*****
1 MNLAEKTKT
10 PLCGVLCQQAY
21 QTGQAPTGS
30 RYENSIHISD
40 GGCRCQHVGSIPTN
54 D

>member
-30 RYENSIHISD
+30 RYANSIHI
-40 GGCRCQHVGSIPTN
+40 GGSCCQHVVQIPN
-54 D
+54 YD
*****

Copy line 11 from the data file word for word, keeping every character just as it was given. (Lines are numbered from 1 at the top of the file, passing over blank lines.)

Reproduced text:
+40 GGSCCQHVVQIPN